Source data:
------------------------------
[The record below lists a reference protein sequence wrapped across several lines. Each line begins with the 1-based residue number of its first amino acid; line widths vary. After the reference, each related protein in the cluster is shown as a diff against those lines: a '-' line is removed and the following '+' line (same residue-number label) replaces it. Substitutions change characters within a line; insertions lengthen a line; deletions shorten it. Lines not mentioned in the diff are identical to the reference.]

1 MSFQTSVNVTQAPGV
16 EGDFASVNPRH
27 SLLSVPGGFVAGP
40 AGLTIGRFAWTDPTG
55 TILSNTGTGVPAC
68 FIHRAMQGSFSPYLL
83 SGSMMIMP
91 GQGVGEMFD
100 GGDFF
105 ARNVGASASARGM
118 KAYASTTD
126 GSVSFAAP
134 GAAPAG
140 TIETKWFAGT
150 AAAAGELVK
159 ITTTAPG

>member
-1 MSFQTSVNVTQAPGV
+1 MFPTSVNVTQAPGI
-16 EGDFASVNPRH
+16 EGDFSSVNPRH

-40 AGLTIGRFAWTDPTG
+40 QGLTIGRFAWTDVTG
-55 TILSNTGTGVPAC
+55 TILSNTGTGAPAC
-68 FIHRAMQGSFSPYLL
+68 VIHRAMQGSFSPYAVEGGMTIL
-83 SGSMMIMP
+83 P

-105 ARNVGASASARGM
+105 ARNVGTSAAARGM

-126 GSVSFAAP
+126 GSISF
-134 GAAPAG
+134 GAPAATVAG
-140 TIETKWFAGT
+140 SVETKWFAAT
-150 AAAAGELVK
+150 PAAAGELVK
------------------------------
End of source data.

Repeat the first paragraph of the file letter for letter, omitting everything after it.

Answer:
[The record below lists a reference protein sequence wrapped across several lines. Each line begins with the 1-based residue number of its first amino acid; line widths vary. After the reference, each related protein in the cluster is shown as a diff against those lines: a '-' line is removed and the following '+' line (same residue-number label) replaces it. Substitutions change characters within a line; insertions lengthen a line; deletions shorten it. Lines not mentioned in the diff are identical to the reference.]